We could play this game with any mix of candidates, but right now, in the early states of Iowa, New Hampshire, Nevada, and South Carolina, it’s a Buttigieg and Biden show. Early state polls are starting to become much more meaningful every day as national polls start to become white noise lost in the news cycle.
Who cares if former vice president Joe Biden leads nationally? He’s struggling in Iowa and New Hampshire, but he’s still winning handily in Nevada and South Carolina. Early states tell the story missing from national polls. The beneficiary of Biden’s low numbers in the first two states is currently mayor Pete Buttigieg, leading both Iowa and New Hampshire by a hair.
So, the question is whether you’d rather have a lead in the first two states on the primary schedule or the third and fourth states on the primary schedule? Take a look at the numbers, courtesy of FiveThirtyEight, before you answer:
Buttigieg hasn’t locked up either state, by any stretch of the numbers, but he is at least showing off his ability to connect with voters and carve out a niche for himself. It’s arguable that both states are really just a three-way or four-way tie depending on the polls. Consider that a handful of percentage points could put Biden, or Sanders or Warren, easily on top.
Then, there’s Nevada and South Carolina, where Biden is in a much stronger position and Buttigieg is almost a non-issue:
Even in Nevada, Biden’s weaker of the two, he’s still outside the margin of error leading by almost ten points. South Carolina hasn’t much budged as Biden continues to hold near forty percent support, sometimes give or take give percent depending on the poll.
The question here is whether Buttigieg or Biden is in a better position. Based on these numbers, you’d have to argue Biden is sitting in a better spot despite all the handwringing from liberal Democratic voters and his numerous campaign gaffes. South Carolina could be a strong firewall for Biden even if Nevada heads toward Warren.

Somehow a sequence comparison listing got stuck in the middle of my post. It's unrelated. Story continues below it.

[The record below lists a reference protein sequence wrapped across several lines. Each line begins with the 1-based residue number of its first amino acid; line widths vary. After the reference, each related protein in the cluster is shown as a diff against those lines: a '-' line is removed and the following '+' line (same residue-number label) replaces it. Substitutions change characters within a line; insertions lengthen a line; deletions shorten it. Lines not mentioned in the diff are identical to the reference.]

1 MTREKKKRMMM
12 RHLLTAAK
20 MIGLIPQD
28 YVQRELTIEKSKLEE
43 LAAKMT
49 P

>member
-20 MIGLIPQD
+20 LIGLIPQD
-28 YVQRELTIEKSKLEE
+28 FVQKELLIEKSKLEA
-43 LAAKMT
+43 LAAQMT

If the numbers in Iowa and New Hampshire stay as they are, with a four-way statistical tie, the advantage has to go to Biden once the unaccounted for voters finally make up their minds. In almost every poll there is anywhere from five to fifteen percent of Democrats who can’t yet commit to a candidate. That could be good news for Biden since it’s likely they could throw in the towel and support him if it looks like he’s still holding the top spot in national polls and places like South Carolina.
If you look further down the calendar to Super Tuesday, Biden is currently in the best position when compared to the rest of the field.
As FiveThirtyEight also notes, concerning Super Tuesday states, Biden has many more delegates in his corner than the early states might provide:
Like a real-life choose-your-own-adventure book, the primary could still unfold along hundreds of paths. But it’s also important to remember there are several massive states still to vote after Iowa (41 delegates), New Hampshire (24 delegates), Nevada (36 delegates) and South Carolina (54 delegates) — and right now, Biden has far more delegates waiting for him in those states than any candidate is likely to amass in February.
Voters in Iowa and New Hampshire are being inundated right now with television and internet ads for various candidates. It’s not surprising to see such a tight race in each state. Buttigieg is the current flavor of the month, but there are indications he’s starting to cool off a little bit as other candidates attack him. That could put Warren, Sanders, or Biden back in the lead, though within the margin of error, in either state.
The bottom line is that I think I’d still rather be in Joe Biden’s position than anyone else. He’s not the strongest front runner historically speaking, but he’s still the front runner and he’s still got solid pockets of support around the country. It’s also reasonable to make an argument in the opposite direction that a tight race in Iowa and New Hampshire means voters are tepidly rejecting Biden, they just don’t know who they’d prefer in his stead.
Polls in December can be fickle as voters starting caring more about holiday parties than they do about party politics. Buttigieg’s numbers could soften or polls could remain stagnant until January, it could be a wash.
With the December debate just days away, the results are still anything but certain.